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Remembering Jack


Time passes and it is now three months since our former Chairman and Co-founder John Aitchison Jones, better known to everyone as Jack, died peacefully at home in October 2020.

Jack along with Ian Gibb was co-founder of the Earlston Paths Group and served as Chairman for ten years between 2005 and 2015.

The pair met in the Black Bull over a beer and a common interest in walking ignited the idea of forming a Paths Group to develop walking routes in the local area.

Over the years, he jokingly always blamed Ian for getting him involved and used that line in many of the slide show presentations they did together for local organisations.

Jack was formerly a Policeman, and an outstanding one at that. He spent most of his career in the Borders although also served as Director of Studies in the senior division at the Scottish Police College at Tulliallan for two years. Jack made his way up through the ranks but it was in CID where he was happiest.

As Detective Chief Inspector he was an exceptional detective, heading enquiries into all major crime including murder, rape and abduction. He was responsible for the arrest of, and then involved in the subsequent investigation into the activities of Robert Black, the multiple child killer. In 1988 he was seconded to the Lockerbie plane crash investigation, initially in charge of the CID enquiry. He retired from the Police Force in 1997 after serving 32 years. In all that time he didn’t have a day off sick!

Following his retirement, Jack started working with Roger Smith, the walking development officer in the Borders and helped set up local path networks and long-distance footpaths including the Borders Abbeys Way. He designed the familiar logo on the signposts on the route and was also involved in the Borders Walking Festival, walking and checking routes before the festival launched.

Jack brought the skills he acquired from this work to the Earlston Group. During his time as Chairman, the small team of enthusiastic volunteers opened up and signposted old and new routes, published a local walks booklet as well as other leaflets. The Group received local recognition being declared Earlston “Citizen of the Year 2011” and in 2015 were presented with the “Community Paths Group of the Year” award by Scottish Walking Charity Paths for All at a ceremony in the Scottish Parliament.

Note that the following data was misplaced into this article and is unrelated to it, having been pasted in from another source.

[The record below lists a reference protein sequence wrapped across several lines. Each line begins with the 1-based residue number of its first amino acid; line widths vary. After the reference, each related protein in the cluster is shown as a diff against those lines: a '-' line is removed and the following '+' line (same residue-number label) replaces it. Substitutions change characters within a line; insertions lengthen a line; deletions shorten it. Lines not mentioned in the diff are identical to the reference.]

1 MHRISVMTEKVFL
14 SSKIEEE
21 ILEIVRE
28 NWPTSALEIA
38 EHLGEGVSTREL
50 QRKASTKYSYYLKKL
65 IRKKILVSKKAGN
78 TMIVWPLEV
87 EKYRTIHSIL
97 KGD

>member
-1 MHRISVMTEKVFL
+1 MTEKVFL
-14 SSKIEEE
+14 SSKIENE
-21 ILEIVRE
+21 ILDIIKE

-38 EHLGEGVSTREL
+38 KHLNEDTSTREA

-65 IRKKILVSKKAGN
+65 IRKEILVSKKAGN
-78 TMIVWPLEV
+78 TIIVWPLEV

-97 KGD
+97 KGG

Jack wasn’t afraid to get his hands dirty and put in many a hard shift with the rest of the volunteer Group lifting and shifting timber to construct paths and bridges as well as barrowing tons of hardcore for path improvements. In his early working life Jack had trained as a joiner and when doing work on the paths he always quoted the old joiner’s rule of “measure twice, cut once”. We still quote him when doing woodwork. He liked a joke and was always ready with a bad pun. He could never lift a piece of fallen tree without some reference to being in “the Special Branch” or “going out on a limb”. Do we miss his bad jokes? Of course, we do.

Jack’s love of walking, shared with his wife Irene, extended to holidays and they spent many happy times in Australia, New Zealand and Austria. Closer to home they enjoyed walking in the Lake District, and Yorkshire Dales and latterly, used their holiday home at Berwick as a base for exploring the Berwickshire Coastal Path and surrounding area.

A move of house to Newstead and an increasing desire to spend more time at the coast, understandably saw him stand down as our Chairman. Irene was still involved with the group as Treasurer and although no longer an active member Jack occasionally attended meetings and remained a staunch supporter of the work of the group.

Without his input and involvement, the Earlston Paths network, enjoyed by so many people today, particularly during the current pandemic restrictions, would not exist.


The Paths Group will mark his contribution to the community by placing a specially commissioned chainsaw carving, donated by path group members, on the Leader Water Path early in 2021.





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